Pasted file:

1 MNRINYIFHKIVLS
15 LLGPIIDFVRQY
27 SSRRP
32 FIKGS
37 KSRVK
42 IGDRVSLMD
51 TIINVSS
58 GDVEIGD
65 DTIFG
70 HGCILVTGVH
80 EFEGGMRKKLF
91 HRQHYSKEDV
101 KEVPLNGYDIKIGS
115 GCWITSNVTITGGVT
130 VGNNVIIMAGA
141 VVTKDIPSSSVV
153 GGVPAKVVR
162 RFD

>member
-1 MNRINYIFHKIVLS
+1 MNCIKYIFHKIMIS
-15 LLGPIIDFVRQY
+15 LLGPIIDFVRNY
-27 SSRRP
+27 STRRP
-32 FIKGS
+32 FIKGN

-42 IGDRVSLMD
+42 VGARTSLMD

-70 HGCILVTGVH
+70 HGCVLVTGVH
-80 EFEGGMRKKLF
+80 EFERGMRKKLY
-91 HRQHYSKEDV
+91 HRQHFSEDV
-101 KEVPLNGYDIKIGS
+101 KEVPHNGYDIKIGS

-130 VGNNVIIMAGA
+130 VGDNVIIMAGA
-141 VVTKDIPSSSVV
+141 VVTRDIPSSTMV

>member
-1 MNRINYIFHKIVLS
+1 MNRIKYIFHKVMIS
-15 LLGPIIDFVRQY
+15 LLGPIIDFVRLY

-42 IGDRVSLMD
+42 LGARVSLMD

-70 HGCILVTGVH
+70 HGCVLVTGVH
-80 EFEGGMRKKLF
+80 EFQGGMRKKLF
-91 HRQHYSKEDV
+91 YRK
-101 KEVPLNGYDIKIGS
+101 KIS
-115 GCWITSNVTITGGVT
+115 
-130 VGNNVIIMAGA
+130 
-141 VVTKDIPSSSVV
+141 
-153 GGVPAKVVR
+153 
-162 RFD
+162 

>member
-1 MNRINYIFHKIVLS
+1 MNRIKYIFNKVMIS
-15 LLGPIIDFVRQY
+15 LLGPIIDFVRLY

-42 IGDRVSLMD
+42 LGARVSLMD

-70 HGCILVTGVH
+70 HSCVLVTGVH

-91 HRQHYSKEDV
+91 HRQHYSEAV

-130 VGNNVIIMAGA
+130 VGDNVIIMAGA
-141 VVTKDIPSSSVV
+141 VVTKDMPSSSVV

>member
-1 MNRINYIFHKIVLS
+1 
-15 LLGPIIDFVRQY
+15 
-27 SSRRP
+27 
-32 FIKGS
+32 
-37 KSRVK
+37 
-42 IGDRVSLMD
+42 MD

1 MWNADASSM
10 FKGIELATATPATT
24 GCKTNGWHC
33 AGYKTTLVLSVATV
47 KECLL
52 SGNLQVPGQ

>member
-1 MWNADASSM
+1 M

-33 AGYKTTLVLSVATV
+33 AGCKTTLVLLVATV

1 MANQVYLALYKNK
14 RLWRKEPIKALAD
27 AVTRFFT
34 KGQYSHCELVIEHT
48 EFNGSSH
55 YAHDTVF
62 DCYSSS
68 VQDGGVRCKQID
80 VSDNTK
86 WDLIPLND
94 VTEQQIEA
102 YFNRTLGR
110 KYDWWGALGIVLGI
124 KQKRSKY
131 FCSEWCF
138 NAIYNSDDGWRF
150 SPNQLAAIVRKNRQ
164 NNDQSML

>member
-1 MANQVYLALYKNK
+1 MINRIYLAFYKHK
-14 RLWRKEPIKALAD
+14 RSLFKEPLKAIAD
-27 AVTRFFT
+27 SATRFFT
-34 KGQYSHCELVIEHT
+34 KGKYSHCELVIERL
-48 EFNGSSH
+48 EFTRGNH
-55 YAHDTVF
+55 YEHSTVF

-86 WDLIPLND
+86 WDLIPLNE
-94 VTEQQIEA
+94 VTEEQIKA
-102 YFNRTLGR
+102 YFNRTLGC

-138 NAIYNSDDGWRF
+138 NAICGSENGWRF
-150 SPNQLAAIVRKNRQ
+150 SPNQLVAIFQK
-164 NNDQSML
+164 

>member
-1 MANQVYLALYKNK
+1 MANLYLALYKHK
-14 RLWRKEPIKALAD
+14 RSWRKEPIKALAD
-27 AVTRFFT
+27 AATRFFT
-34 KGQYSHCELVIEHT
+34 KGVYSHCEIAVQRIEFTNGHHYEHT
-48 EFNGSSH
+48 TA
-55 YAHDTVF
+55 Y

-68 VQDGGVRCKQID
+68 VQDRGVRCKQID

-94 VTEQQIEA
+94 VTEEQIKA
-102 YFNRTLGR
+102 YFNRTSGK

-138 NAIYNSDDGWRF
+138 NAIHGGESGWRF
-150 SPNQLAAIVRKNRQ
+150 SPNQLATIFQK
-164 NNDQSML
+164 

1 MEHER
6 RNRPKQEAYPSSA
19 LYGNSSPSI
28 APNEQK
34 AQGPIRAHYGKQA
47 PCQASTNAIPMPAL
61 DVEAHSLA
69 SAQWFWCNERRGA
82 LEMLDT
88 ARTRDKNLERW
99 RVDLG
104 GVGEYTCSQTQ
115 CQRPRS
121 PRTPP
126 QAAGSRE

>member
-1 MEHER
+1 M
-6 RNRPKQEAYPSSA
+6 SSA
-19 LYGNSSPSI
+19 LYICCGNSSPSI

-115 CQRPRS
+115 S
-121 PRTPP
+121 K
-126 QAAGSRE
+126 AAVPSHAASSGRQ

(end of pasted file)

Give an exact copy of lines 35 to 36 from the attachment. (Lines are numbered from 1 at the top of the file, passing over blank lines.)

+91 HRQHFSEDV
-101 KEVPLNGYDIKIGS